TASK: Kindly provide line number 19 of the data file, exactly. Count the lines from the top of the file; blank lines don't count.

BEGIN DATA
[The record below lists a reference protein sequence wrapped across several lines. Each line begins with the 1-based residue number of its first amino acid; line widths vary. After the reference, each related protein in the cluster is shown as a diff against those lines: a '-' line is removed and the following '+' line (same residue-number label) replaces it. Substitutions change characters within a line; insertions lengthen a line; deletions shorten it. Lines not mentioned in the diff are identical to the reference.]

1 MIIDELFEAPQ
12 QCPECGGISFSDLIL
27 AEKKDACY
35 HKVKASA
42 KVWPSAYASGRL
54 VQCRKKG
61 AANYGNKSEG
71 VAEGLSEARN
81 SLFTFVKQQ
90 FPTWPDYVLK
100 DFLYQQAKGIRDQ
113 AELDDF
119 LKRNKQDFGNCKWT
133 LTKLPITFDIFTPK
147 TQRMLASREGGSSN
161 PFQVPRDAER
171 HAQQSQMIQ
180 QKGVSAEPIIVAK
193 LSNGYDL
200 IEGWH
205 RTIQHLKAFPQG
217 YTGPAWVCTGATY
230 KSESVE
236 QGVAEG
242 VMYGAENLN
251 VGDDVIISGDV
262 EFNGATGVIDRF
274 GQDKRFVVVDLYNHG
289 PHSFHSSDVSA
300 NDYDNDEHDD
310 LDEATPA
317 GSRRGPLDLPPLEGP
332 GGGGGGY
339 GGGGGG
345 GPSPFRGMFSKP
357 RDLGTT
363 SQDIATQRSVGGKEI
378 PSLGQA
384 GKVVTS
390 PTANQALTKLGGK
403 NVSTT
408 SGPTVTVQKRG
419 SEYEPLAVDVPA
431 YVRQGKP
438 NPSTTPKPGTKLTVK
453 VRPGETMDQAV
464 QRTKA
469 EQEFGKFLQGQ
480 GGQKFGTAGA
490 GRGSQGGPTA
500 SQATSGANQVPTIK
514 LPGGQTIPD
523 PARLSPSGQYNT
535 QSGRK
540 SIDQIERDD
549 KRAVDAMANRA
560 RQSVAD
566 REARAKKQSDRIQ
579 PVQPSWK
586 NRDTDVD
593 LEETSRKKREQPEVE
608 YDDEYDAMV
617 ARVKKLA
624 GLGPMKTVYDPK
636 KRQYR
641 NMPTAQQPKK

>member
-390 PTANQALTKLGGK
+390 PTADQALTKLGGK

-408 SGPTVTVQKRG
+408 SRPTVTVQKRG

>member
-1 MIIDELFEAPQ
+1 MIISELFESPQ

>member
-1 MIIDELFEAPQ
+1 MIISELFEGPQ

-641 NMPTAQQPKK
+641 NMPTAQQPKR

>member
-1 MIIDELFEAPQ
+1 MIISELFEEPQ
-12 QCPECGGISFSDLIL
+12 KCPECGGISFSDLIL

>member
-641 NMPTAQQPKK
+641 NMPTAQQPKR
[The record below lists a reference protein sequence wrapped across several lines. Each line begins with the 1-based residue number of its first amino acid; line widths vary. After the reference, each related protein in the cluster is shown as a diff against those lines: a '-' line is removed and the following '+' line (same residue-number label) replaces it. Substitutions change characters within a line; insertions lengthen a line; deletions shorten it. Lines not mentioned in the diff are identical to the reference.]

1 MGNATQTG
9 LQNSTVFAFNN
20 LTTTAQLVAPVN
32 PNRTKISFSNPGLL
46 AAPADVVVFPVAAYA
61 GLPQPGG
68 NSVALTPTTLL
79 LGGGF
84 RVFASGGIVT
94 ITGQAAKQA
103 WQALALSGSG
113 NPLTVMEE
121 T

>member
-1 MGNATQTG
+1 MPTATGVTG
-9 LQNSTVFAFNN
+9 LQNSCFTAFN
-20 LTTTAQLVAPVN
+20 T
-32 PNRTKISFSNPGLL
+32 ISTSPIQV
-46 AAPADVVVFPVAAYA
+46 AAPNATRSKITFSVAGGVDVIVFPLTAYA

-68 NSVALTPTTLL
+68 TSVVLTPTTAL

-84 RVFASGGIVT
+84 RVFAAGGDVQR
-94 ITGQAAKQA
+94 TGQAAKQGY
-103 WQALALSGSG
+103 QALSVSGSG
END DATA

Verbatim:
180 QKGVSAEPIIVAK